Lesbian Dad

Some notes on gender and parenthood


Herewith, some notes on gender and parenthood, by way of organizing some thoughts and soliciting dialog in advance of a panel I’ll be speaking on.  These notes also provide attendees a place to which to be able to trace various threads, should they like, or carry on the conversation we started.

This Friday I have the honor to be speaking  at the Dad 2.0 Summit alongside four other really smart panelists and in dialog with the great folks assembled in the room. Our moderator is Parent Hacks founder/author Asha Dornfest; co-panelists are National At-Home Dad Network President Al Watts, therapist and Father’s Forum founder Bruce Linton, and Huffington Post senior columnist Lisa Belkin.

The question organizing our chat: Can parenting ever really be gender-neutral? Framed in the program thusly:

When it comes to parenting, mothers are held to an unreasonably high standard, while the bar for passable fatherhood is disproportionately low. As fathers strive for greater credibility as parents, the gap between those standards is diminishing. But will that gap every truly disappear? And is this the only way dads will ever be perceived as having a truly equal footing when it comes to raising kids?

Below, some notes on things I consider axiomatic and fundamental, but worth stating explicitly, since so many of us come from so many different standpoints.  Also, some postulations about gender, parenting, and the relationship between pubic and private sphere power.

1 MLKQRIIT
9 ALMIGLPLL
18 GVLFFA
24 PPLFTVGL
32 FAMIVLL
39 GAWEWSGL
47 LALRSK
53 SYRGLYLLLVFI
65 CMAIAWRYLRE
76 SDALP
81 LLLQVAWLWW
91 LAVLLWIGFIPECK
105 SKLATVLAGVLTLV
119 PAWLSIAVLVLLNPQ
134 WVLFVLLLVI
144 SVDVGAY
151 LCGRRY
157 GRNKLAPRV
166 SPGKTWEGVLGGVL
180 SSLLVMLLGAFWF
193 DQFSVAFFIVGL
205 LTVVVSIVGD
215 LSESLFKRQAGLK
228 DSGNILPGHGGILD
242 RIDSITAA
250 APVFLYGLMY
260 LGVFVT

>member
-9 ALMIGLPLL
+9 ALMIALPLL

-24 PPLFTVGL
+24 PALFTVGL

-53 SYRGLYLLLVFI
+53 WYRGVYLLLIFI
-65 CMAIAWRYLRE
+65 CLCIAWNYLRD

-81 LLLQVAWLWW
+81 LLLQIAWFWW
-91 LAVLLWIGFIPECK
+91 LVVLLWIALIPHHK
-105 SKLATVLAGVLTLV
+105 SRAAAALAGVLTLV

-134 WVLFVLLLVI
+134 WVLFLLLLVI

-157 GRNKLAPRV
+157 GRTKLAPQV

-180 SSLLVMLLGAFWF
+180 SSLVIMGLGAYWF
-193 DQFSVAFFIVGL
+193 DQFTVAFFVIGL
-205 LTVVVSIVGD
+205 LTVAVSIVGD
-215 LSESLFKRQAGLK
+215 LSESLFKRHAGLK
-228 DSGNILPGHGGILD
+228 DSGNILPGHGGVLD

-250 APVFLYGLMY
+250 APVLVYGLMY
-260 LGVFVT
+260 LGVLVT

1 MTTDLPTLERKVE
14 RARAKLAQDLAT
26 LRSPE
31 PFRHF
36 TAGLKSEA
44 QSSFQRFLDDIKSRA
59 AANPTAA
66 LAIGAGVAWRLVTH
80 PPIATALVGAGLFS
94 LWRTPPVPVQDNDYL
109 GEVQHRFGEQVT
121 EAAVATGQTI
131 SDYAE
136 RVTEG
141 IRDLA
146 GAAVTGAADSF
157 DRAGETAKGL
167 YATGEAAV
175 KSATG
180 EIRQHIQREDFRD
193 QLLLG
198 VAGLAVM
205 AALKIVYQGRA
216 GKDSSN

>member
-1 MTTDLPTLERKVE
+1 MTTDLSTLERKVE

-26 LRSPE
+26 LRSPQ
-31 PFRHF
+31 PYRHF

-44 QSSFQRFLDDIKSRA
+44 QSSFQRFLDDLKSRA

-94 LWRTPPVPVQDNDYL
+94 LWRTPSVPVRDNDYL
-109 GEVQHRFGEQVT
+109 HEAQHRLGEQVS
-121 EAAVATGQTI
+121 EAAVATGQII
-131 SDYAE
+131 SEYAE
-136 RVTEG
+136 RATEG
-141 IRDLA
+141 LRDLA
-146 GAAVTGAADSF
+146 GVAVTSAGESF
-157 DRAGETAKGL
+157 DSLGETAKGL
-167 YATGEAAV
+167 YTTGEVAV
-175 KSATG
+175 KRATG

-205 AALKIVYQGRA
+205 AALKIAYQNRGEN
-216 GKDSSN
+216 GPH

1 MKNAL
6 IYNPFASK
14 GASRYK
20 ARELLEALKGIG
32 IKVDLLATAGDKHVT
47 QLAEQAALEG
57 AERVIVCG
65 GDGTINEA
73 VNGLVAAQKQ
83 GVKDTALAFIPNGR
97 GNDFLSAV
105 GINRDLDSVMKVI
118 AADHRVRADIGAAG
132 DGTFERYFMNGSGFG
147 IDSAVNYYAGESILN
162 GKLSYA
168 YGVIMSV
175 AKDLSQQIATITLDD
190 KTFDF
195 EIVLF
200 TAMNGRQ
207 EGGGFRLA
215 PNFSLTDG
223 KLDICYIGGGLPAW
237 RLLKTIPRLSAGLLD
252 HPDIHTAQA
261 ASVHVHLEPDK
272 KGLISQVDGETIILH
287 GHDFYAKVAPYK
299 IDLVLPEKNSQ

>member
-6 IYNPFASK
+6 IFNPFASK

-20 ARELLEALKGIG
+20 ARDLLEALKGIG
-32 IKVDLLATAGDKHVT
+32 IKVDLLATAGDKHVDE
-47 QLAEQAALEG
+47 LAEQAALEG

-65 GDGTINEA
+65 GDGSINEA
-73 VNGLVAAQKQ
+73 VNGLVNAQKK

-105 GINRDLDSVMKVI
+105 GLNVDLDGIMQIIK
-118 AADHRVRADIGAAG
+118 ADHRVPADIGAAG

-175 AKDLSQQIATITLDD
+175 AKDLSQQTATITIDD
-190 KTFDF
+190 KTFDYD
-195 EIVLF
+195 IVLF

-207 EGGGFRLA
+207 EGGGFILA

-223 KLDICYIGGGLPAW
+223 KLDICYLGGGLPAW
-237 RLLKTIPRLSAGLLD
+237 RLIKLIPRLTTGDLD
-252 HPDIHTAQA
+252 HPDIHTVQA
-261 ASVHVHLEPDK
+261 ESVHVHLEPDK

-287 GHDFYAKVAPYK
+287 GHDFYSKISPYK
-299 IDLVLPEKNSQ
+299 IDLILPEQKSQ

• Sex: derives from biology, and its meaning is (usually) more fixed. Gender: derives from culture and its meaning is (usually) widely varying, depending on historical period and cultural locale . Folks perpetually say “gender” when they really mean “sex,” because saying sex feels like SHOUTING: SEX! I am in a same-sex partnership, but lard love me I am not in the least in a same-gender partnership. Noooo, ma’am. And we both love it that way.
  • Sex and gender are not rigidly aligned.  That is, men possess both a masculinity and a femininity, to different proportions in each man; women possess both a femininity and a masculinity, again, to their own idiosyncratic proportions.  (More fun on this whole topic can be had at one of George Saunders’ finest essays: My Amendment. The less faint of heart could assay Judith “Jack” Halberstam’s Female Masculinity.)
  • All gender is a performance, whether we are aware of performing our gender or not. It’s all a drag show, is the idea. Following from this, the more aware we become that we are performing a gender (usually in some dialectic, conscious or unconscious, between our culture and our selves), the more agency we can have, the wider the spectrum of opportunity we have to arrive at a mix that feels most comfortable and rewarding.  (For extra credit, anything by Judith Butler, most famously, Gender Trouble. Wikipedia on “gender performativity” might give you a headache if you’re not a currently enrolled college student.)
  • There is more variation around gender expression within any given biological sex than there is between them.  Really. Sit a theater queen next to Manchester United soccer fan and then try to say that the theater queen wouldn’t be more comfortable on a shopping date with Carrie Bradshaw.  For myself, I’m not sure which of these extremes I’d be most comfortable with. Ideally, I’d have the choice to sit next to Mr. Rogers and talk about model trains.